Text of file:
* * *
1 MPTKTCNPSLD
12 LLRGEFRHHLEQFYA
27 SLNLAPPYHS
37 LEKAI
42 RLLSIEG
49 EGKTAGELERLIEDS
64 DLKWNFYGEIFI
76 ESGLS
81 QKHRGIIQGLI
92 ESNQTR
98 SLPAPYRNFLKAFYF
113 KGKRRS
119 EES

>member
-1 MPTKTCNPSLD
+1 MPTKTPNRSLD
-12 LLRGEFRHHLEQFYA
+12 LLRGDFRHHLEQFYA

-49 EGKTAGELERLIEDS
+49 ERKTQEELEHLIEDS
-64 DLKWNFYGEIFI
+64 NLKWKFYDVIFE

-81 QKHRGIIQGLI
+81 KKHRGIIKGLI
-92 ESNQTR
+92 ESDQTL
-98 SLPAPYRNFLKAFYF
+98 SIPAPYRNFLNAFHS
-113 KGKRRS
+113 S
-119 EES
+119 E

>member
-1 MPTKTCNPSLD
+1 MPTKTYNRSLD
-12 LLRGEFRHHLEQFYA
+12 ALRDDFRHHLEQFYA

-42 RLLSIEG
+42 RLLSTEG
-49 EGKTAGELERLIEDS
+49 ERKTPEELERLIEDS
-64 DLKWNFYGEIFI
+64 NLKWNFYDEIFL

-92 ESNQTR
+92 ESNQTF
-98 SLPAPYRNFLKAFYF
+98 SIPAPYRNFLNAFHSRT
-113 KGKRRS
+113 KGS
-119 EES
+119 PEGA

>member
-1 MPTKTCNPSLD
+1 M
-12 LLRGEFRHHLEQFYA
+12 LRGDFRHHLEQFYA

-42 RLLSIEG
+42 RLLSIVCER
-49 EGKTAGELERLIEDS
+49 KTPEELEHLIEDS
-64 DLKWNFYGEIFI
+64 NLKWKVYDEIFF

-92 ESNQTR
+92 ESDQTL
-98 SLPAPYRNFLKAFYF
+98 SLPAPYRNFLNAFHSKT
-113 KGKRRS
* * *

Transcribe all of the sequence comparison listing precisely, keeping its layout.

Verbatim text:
1 MPTKTCNPSLD
12 LLRGEFRHHLEQFYA
27 SLNLAPPYHS
37 LEKAI
42 RLLSIEG
49 EGKTAGELERLIEDS
64 DLKWNFYGEIFI
76 ESGLS
81 QKHRGIIQGLI
92 ESNQTR
98 SLPAPYRNFLKAFYF
113 KGKRRS
119 EES

>member
-1 MPTKTCNPSLD
+1 MPTKTPNRSLD
-12 LLRGEFRHHLEQFYA
+12 LLRGDFRHHLEQFYA

-49 EGKTAGELERLIEDS
+49 ERKTQEELEHLIEDS
-64 DLKWNFYGEIFI
+64 NLKWKFYDVIFE

-81 QKHRGIIQGLI
+81 KKHRGIIKGLI
-92 ESNQTR
+92 ESDQTL
-98 SLPAPYRNFLKAFYF
+98 SIPAPYRNFLNAFHS
-113 KGKRRS
+113 S
-119 EES
+119 E

>member
-1 MPTKTCNPSLD
+1 MPTKTYNRSLD
-12 LLRGEFRHHLEQFYA
+12 ALRDDFRHHLEQFYA

-42 RLLSIEG
+42 RLLSTEG
-49 EGKTAGELERLIEDS
+49 ERKTPEELERLIEDS
-64 DLKWNFYGEIFI
+64 NLKWNFYDEIFL

-92 ESNQTR
+92 ESNQTF
-98 SLPAPYRNFLKAFYF
+98 SIPAPYRNFLNAFHSRT
-113 KGKRRS
+113 KGS
-119 EES
+119 PEGA

>member
-1 MPTKTCNPSLD
+1 M
-12 LLRGEFRHHLEQFYA
+12 LRGDFRHHLEQFYA

-42 RLLSIEG
+42 RLLSIVCER
-49 EGKTAGELERLIEDS
+49 KTPEELEHLIEDS
-64 DLKWNFYGEIFI
+64 NLKWKVYDEIFF

-92 ESNQTR
+92 ESDQTL
-98 SLPAPYRNFLKAFYF
+98 SLPAPYRNFLNAFHSKT
-113 KGKRRS